At the intersection of Sevierville, Pigeon Forge and Gatlinburg, the black bear sits omnipresent. Folded in the narrative of Appalachian culture, the black bear serves as physical animal, commercial talisman, and database figure. Often instantaneously accessible, digital databases are boundless collectives of information that destabilize conventional modes of structuring relationships. Objects are presented non-hierarchically and are easily reshuffled to move capital or manipulate the physical realm. The Bear Database of Gatlinburg is one such compression of space and time. The resort town created its own authenticity by replicating a series of images over commercial franchises to rationalize an aesthetic and identifiable culture. Enrolled and legitimized by the icon of the black bear, Gatlinburg is a condition of camo, Ripley’s, pancakes, aquarium, gun range, blonde hair, golf course, moonshine, hotel and national parkland. In the heart of the mountains, the black bear is manifold; there is no linear narrative.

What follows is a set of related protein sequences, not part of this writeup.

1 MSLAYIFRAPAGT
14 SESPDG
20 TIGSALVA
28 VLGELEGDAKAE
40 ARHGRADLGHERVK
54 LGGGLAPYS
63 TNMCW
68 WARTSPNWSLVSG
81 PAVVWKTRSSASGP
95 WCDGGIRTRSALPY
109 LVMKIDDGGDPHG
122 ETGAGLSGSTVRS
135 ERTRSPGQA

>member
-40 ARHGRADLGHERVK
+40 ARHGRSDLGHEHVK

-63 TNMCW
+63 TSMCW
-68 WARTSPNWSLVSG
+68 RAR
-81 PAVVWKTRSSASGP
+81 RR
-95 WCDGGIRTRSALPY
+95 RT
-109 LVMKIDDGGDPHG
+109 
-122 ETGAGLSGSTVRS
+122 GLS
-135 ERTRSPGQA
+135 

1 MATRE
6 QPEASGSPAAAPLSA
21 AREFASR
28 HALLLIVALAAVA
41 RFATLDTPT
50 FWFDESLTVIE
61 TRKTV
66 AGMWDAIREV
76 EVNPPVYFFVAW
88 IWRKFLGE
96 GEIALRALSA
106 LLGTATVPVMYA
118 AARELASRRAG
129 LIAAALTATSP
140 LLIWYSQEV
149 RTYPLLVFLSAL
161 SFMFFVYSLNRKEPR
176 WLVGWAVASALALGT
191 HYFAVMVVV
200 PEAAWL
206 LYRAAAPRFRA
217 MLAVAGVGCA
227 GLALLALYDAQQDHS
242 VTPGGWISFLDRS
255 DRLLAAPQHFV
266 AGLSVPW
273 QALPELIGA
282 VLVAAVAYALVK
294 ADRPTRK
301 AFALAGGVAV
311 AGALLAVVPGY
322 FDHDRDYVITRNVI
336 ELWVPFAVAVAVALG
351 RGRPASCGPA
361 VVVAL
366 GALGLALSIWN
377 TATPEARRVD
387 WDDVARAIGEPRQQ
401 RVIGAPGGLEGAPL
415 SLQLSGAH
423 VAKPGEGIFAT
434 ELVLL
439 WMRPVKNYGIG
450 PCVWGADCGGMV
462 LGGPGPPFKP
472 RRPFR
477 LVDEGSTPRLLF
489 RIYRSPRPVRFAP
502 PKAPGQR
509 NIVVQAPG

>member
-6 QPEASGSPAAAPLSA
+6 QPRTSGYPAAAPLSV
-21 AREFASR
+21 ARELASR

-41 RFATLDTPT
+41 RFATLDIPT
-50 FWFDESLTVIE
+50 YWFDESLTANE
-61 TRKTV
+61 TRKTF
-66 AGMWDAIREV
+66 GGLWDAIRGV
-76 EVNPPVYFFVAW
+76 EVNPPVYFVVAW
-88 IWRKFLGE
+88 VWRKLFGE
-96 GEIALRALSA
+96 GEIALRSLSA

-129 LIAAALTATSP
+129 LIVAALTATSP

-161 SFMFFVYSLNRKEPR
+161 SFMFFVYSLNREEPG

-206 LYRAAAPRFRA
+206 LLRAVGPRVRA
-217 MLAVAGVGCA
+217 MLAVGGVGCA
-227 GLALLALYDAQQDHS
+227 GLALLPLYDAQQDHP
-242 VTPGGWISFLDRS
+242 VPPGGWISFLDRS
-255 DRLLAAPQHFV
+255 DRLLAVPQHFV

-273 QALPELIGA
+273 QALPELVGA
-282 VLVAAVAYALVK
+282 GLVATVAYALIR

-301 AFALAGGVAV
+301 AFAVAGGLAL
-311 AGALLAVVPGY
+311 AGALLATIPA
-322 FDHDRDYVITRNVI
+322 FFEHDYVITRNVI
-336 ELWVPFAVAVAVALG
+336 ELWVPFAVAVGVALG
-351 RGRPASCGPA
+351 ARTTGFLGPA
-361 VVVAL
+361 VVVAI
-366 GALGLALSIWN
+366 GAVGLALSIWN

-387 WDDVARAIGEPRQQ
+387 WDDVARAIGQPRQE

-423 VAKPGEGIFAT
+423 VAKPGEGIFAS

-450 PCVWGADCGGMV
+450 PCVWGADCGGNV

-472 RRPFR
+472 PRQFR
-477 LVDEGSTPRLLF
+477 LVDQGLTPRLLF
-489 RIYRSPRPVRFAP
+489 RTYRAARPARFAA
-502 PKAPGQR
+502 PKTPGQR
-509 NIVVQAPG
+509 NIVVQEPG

Reality is folded in on itself as bodies come into contact with objects, all fictionalizing the bear of the Smokies which colors the meta-narrative of Gatlinburg. The black bear’s form is carved into plastic, cotton and dead trees – transformed to souvenirs to live as keychains, teddy bears and garden sculptures. The animal bear is no longer of fur and bones, but rather exists digitally as the #twitter update of a low-res, pixelated black form lumbering along a sidewalk in search of garbage. Database Natures examines these acts of adjacency. Drawing becomes a strategy to show the effects of the Bear Database in space.
This inflation of authenticity and reality is represented as a masterplan for Gatlinburg, separated into nonlinear narrative snapshots. Territory is distorted as the animal bear interrupts urban areas, prompting a reevaluation of how the physical realm has been organized. The bear creates space. The experiences of all guests + consumers in Gatlinburg is of revelatory participation in which bodies, objects and signs possess equal authorship in defining environment and local culture. In a demanding pulp fiction, the bear database contextualizes the explicit and latent enormity of bear-things and their viscous natures.